Gates Learjet Corporation bond certificate specimen circa 1969
Desirable aviation collectible. Awesome vignette of the company's sleek jet aircraft. Specimen circa 1969.
Learjet is a Canadian owned, American manufacturer of business jets for civilian and military use. Founded in the late 1950s by William Powell Lear as Swiss American Aviation Corporation, it has been a subsidiary of Canadian Bombardier since 1990, which markets it as the "Bombardier Learjet Family".
Learjet was one of the first companies to manufacture a private, luxury aircraft. In the 1940s, with World War II still fresh in the public's mind, Lear's preliminary design was based upon an experimental American military aircraft known as the Marvel, substituting fuselage-mounted turbojet engines for ducted fan turboshaft engines. However, that preliminary design was abandoned and the final Learjet design was instead adapted from a Swiss ground-attack fighter aircraft, the FFA P-16.
The basic structure of the Swiss P-16 aircraft was seen by Bill Lear and his team as a good starting point to the development of a business jet, and formed the Swiss American Aircraft Corporation, located in Altenrhein, Switzerland. Although building the first jet started in Switzerland, the tooling for building the aircraft was moved to Wichita, Kansas, in 1962. LearJet was in a temporary office which opened in September 1962 while the plant at Wichita's airport was under construction. On February 7, 1963 assembly of the first Learjet began. The next year, the company was renamed the Lear Jet Corporation.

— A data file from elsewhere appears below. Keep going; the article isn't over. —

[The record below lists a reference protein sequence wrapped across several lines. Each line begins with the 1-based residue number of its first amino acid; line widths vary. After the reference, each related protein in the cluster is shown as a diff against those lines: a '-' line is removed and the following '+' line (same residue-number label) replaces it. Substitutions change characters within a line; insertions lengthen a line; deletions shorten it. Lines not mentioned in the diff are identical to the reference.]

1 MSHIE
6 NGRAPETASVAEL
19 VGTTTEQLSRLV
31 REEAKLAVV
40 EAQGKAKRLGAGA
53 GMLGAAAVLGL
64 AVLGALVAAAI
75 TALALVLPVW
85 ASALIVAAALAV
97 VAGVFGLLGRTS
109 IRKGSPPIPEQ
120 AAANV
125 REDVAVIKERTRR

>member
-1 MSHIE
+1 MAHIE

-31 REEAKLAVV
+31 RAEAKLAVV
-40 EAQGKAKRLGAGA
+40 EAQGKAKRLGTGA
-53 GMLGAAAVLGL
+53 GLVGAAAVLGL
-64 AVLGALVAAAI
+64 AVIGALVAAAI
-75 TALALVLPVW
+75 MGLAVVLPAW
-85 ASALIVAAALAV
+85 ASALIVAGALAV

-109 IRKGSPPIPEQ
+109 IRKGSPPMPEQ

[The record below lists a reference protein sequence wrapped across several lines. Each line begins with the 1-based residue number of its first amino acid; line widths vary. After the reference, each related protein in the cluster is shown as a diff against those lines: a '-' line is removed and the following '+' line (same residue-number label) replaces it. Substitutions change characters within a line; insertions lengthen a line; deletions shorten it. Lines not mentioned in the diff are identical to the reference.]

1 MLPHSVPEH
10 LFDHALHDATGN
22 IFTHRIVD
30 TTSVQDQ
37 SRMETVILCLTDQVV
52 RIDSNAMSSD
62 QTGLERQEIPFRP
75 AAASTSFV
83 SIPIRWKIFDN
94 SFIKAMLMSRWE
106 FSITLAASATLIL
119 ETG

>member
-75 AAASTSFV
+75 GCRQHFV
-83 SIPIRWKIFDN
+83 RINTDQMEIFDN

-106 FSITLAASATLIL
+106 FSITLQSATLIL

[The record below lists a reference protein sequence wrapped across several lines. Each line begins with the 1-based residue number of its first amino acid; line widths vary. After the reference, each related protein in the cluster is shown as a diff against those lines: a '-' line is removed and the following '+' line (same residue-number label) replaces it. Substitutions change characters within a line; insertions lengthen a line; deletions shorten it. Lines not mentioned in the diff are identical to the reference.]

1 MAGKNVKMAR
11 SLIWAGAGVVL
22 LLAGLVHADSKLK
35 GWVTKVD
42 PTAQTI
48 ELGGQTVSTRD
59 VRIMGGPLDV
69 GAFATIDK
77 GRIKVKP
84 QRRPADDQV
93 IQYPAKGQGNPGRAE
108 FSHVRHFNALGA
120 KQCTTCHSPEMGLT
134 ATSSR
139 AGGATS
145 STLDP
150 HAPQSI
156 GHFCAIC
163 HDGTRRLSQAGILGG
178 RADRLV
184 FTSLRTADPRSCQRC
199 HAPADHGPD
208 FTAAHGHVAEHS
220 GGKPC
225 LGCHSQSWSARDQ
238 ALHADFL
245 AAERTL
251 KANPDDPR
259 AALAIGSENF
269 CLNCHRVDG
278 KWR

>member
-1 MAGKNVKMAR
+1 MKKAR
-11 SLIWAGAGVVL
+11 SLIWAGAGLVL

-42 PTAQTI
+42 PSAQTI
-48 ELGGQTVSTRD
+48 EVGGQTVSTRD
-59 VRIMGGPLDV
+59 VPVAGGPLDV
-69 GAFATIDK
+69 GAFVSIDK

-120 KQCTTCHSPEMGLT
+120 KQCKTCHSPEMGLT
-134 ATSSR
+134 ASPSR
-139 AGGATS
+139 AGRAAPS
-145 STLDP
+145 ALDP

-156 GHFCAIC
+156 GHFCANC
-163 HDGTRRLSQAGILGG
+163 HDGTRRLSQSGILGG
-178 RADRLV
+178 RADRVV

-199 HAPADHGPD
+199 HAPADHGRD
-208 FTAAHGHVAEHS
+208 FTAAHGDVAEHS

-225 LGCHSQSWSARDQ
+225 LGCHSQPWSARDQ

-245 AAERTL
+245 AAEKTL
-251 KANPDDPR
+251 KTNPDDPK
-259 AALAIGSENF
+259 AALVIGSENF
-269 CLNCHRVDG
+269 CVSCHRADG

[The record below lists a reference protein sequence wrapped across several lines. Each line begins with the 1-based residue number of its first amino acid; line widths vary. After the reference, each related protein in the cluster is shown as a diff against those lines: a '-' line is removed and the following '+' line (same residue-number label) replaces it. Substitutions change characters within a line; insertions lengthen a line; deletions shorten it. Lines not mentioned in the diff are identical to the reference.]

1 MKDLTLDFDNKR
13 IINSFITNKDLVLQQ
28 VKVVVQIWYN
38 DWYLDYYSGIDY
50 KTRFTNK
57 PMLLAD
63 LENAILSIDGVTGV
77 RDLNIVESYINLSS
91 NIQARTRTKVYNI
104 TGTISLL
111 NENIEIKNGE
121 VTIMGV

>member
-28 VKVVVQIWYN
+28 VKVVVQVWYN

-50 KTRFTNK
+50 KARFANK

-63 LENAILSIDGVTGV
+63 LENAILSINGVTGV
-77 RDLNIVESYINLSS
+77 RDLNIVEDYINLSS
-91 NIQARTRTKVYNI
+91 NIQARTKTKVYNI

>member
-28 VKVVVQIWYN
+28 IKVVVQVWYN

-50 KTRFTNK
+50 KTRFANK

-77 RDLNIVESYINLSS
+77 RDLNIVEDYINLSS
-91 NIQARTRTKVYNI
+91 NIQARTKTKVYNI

On April 10, 1967, Bill Lear's approximately 60% share of the venture was acquired by the Gates Rubber Company of Denver, Colorado. Lear remained on the company board until April 2, 1969, when the company was merged with Gates Aviation Corporation and was renamed Gates Learjet Corporation. In 1971, the first Model 25 was flown. This aircraft later became the successful Learjet 35. That year, the company was awarded the President's "E" Award for promoting export sales.
In 1974, the worldwide Learjet fleet had exceeded the one-million flight hours mark and in 1975 the company produced its 500th jet, both industry firsts. By late 1976 the company increased monthly aircraft production to ten. On August 24, 1977, the Learjet 28 made its first flight. It was based on the Learjet 25, but received a completely new wing fitted with winglets. These resulted in both improved performance and fuel economy and inspired the name "Longhorn" for the short-lived Learjet 28/29 and for some of the more successful models that followed.
In 1984, Gates Learjet announced the start of their Aerospace Division, a high technology endeavor. However, by the end of the year the company had ceased production of its commercial jets in an effort to reduce inventories. This lasted until February 1986, when the company headquarters were transferred to Tucson, Arizona, and production was restarted both in Wichita and Tucson.
On September 10, 1985, the Aerospace Division was awarded a contract to produce parts for the Space Shuttle's main engines. In 1987, Gates Learjet was acquired by Integrated Acquisition and the next year the name was changed to Learjet Corporation. By January 1989, all production had been moved from the Tucson facility back to Wichita with an employment of 1250.
In 1990, Canadian company Bombardier Aerospace purchased the Learjet Corporation. The aircraft were then marketed as the "Bombardier Learjet Family". On October 10, 1990, the Learjet 60 mid-sized aircraft had its first flight, followed on October 7, 1995 by the Learjet 45. In October 2007 Bombardier Learjet launched a brand new aircraft program, the Learjet 85. It was the first FAR Part-25 all-composite business aircraft. Bombardier celebrated the 45th anniversary of the first flight by a Learjet with 2008's Year of Learjet campaign. One of its highlights was British Formula One racing driver Lewis Hamilton racing a Learjet and winning an event at the Farnborough Air Show.